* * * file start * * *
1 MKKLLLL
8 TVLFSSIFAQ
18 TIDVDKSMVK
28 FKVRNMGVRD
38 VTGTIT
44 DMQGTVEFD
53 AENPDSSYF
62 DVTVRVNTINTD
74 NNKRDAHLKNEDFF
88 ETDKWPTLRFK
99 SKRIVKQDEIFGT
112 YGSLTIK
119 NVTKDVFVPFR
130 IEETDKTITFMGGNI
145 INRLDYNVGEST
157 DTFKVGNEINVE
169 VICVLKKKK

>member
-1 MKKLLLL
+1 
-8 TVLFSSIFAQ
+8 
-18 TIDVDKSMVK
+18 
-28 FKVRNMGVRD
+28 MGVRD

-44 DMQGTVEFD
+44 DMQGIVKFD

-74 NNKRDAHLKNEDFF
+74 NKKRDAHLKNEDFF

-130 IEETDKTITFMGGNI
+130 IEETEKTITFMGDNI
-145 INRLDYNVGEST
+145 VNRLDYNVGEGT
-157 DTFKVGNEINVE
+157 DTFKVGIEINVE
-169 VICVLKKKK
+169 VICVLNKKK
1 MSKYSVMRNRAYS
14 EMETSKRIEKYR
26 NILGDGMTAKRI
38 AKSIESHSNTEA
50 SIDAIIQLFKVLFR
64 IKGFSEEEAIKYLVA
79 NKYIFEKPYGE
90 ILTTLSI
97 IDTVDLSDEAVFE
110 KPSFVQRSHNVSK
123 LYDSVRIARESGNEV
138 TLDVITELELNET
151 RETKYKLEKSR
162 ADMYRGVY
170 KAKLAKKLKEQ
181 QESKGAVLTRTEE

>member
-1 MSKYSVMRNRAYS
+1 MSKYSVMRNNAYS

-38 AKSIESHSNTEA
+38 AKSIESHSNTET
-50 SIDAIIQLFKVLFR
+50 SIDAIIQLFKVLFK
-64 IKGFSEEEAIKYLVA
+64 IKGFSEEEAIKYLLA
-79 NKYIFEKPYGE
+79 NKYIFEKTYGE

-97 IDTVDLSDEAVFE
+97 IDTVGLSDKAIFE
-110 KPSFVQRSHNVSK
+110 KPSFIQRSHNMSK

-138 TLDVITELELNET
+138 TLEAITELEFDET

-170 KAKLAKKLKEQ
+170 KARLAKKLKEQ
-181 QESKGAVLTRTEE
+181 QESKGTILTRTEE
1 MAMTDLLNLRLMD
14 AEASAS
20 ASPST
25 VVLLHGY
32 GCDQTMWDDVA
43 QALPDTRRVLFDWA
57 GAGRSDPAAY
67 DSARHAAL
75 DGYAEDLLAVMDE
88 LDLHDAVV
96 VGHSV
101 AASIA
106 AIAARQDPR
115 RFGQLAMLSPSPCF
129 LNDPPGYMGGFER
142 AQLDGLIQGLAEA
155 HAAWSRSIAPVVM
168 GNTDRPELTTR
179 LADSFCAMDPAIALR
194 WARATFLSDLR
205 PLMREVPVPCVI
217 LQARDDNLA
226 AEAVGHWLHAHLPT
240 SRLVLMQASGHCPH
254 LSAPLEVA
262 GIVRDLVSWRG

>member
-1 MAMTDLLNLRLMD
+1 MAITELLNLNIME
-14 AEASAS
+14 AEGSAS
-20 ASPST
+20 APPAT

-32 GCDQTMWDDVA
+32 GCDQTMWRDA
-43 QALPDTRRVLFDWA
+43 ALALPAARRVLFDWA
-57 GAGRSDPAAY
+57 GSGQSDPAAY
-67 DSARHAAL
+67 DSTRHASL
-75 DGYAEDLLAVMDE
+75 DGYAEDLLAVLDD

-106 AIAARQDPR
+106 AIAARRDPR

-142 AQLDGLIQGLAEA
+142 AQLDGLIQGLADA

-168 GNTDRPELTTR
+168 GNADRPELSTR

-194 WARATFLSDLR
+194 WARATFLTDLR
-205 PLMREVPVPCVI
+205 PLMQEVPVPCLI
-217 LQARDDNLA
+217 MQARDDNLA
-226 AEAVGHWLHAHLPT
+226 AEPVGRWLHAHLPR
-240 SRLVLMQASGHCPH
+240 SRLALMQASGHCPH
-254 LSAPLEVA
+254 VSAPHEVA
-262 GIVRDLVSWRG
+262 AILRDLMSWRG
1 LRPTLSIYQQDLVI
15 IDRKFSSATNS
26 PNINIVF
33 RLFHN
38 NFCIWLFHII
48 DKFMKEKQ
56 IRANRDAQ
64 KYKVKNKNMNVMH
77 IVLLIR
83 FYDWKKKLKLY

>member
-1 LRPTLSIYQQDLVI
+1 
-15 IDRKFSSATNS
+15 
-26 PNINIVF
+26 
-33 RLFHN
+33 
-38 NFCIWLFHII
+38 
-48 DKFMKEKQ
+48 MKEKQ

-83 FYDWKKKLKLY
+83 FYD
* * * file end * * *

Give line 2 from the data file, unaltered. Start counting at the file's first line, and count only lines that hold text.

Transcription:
8 TVLFSSIFAQ